Chris Hansen, the former host of “To Catch a Predator,” said he will investigate a wave of sexual assault allegations against Dahvie Vanity, the former lead singer of the electro-pop band Blood on the Dance Floor.
Hansen’s recent announcement follows two earlier investigative reports by HuffPost, in which 21 women came forward with accusations of sexual abuse, including vaginal and anal rape, groping and forced oral sex, against the singer. Several said they were underage at the time of the alleged assaults.
The 35-year-old musician, whose real name is Jesus David Torres, has yet to face any legal consequences for his alleged sex crimes. He admitted to statutory rape of a 14-year-old girl in Florida in 2007, according to a police report that HuffPost exclusively obtained, but officers let him off with a warning because the girl was reluctant to cooperate.
Since then, allegations have continued to pour in.
As the host of “To Catch a Predator,” an NBC series that ran from 2004 to 2007, Hansen confronted alleged sexual predators who attempted to groom young children online. He now has his own YouTube program, “Have a Seat With Chris Hansen.” The program has taken off in recent months as Hansen has investigated YouTuber “Onision,” whose real name is James Jackson and who is accused of preying on young girls.
In an interview last month with YouTuber “Repzion,” Hansen said he has his sights set on Torres.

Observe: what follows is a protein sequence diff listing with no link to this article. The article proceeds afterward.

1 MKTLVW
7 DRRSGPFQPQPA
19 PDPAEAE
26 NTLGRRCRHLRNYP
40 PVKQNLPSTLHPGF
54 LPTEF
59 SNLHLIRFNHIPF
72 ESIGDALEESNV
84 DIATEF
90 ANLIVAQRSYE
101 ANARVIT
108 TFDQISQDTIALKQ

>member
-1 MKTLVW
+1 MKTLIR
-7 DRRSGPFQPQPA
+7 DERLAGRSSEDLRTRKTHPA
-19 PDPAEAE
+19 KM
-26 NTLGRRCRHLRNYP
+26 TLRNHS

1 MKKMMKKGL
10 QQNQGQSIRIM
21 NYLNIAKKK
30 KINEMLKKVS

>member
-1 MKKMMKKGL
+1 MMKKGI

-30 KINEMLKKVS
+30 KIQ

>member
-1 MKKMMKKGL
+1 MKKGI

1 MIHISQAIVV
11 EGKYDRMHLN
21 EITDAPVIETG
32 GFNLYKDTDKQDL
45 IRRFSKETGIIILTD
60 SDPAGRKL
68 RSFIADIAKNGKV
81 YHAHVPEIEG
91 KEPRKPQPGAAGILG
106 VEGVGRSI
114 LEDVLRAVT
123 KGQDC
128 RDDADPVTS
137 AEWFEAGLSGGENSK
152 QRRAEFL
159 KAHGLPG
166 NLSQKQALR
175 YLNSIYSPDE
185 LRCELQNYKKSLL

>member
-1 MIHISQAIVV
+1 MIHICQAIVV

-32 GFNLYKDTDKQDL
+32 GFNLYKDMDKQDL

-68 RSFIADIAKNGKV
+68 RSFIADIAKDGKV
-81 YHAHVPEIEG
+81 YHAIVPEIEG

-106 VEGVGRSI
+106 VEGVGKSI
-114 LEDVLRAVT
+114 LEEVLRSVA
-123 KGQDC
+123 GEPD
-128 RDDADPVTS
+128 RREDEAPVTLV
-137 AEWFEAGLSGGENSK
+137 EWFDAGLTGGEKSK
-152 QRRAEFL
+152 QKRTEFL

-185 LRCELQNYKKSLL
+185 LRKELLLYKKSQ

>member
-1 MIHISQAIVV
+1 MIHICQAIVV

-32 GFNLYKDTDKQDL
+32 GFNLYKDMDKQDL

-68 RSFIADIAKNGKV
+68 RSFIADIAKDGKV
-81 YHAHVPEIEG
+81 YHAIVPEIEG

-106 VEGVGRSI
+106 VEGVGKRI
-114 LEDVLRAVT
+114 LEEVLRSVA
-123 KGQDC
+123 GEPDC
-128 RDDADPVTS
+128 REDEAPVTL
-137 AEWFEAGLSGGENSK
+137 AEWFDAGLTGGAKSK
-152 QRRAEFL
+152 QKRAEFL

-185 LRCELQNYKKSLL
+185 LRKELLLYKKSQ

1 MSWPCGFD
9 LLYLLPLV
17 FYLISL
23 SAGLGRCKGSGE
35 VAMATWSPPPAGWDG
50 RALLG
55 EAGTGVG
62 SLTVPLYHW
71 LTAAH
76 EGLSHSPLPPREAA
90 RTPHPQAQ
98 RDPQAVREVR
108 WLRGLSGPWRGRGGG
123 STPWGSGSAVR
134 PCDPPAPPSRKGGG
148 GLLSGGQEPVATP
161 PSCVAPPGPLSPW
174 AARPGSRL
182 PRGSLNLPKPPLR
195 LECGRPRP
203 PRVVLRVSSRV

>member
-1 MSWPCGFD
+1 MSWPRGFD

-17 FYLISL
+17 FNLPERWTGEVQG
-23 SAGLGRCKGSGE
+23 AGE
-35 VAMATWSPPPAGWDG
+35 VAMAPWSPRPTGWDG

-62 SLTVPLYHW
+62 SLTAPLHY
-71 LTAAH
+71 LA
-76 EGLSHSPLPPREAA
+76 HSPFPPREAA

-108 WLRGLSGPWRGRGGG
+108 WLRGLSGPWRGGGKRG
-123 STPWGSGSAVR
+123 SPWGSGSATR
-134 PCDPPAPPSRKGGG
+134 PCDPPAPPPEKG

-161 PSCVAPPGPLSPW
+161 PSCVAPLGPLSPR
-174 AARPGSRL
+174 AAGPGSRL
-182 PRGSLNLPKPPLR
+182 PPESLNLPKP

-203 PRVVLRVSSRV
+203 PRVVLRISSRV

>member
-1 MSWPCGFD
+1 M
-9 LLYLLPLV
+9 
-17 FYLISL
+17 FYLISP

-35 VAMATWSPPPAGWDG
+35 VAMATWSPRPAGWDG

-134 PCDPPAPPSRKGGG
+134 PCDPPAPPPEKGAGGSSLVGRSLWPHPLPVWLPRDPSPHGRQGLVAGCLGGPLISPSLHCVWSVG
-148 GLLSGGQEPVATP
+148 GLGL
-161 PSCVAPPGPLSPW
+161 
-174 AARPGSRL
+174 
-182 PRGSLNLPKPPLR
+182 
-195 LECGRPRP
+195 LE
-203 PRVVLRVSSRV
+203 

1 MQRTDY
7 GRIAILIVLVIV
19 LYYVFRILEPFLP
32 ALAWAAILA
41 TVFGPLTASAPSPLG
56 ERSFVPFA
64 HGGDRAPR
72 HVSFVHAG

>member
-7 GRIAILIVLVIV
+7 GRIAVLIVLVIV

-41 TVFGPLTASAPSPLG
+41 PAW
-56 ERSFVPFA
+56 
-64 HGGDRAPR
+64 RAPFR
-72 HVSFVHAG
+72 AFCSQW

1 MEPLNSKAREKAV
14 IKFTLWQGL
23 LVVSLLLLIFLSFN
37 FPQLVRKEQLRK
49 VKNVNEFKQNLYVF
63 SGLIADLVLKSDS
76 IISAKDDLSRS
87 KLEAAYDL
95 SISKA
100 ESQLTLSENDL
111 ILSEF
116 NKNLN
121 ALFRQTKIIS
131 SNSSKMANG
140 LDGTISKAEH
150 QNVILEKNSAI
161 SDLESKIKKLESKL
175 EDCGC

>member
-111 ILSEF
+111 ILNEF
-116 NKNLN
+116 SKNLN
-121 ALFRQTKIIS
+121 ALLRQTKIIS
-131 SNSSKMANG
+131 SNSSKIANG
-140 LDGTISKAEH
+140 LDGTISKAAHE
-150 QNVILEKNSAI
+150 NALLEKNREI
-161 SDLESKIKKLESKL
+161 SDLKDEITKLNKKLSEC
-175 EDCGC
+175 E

“In fact, Dahvie Vanity is on our radar,” Hansen said. “I promise you we’ll take a good hard look at it and we’ll be tackling that topic as we move forward with all of these investigations.”
Late last year, Hansen’s team approached HuffPost, whose articles ran in December 2018 and April 2019, expressing a desire to investigate Torres. But conversations fell through after Hansen’s producer, Vincent Nicotra, was accused of harassing sources involved in the investigation. Nicotra was later fired and has now filed a complaint accusing Hansen of harassment. Hansen called the complaint a “nuisance” in a video and said he is “absolutely not” worried about it.
Hansen did not immediately respond to a request for comment from HuffPost.
In April of last year, following HuffPost’s exposé, Spotify removed all Blood on the Dance Floor music from its website, citing its guidelines on prohibited content. Torres has never responded to HuffPost about the many assaults he is accused of and previously told a HuffPost reporter that he would “call the police” when confronted at his parents’ Florida home, where he now lives.